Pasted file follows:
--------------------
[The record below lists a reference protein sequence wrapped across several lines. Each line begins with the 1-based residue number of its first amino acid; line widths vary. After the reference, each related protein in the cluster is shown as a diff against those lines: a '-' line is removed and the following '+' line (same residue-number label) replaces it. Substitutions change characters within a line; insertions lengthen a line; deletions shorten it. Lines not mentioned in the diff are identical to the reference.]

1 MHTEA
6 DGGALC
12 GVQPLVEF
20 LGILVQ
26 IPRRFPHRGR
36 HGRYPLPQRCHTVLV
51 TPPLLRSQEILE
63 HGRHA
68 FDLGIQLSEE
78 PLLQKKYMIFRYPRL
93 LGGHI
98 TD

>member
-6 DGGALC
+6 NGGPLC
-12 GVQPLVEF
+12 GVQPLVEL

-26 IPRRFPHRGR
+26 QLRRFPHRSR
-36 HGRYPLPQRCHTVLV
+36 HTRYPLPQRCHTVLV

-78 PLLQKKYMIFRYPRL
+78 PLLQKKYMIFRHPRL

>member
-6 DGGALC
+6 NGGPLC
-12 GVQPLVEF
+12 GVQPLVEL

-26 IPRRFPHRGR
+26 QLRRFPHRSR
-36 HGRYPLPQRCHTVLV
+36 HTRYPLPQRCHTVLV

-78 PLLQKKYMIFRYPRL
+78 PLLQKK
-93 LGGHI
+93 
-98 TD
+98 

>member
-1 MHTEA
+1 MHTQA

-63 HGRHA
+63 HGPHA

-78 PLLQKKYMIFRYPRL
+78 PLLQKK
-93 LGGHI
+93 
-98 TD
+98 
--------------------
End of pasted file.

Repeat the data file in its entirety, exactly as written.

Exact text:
[The record below lists a reference protein sequence wrapped across several lines. Each line begins with the 1-based residue number of its first amino acid; line widths vary. After the reference, each related protein in the cluster is shown as a diff against those lines: a '-' line is removed and the following '+' line (same residue-number label) replaces it. Substitutions change characters within a line; insertions lengthen a line; deletions shorten it. Lines not mentioned in the diff are identical to the reference.]

1 MHTEA
6 DGGALC
12 GVQPLVEF
20 LGILVQ
26 IPRRFPHRGR
36 HGRYPLPQRCHTVLV
51 TPPLLRSQEILE
63 HGRHA
68 FDLGIQLSEE
78 PLLQKKYMIFRYPRL
93 LGGHI
98 TD

>member
-6 DGGALC
+6 NGGPLC
-12 GVQPLVEF
+12 GVQPLVEL

-26 IPRRFPHRGR
+26 QLRRFPHRSR
-36 HGRYPLPQRCHTVLV
+36 HTRYPLPQRCHTVLV

-78 PLLQKKYMIFRYPRL
+78 PLLQKKYMIFRHPRL

>member
-6 DGGALC
+6 NGGPLC
-12 GVQPLVEF
+12 GVQPLVEL

-26 IPRRFPHRGR
+26 QLRRFPHRSR
-36 HGRYPLPQRCHTVLV
+36 HTRYPLPQRCHTVLV

-78 PLLQKKYMIFRYPRL
+78 PLLQKK
-93 LGGHI
+93 
-98 TD
+98 

>member
-1 MHTEA
+1 MHTQA

-63 HGRHA
+63 HGPHA

-78 PLLQKKYMIFRYPRL
+78 PLLQKK
-93 LGGHI
+93 
-98 TD
+98 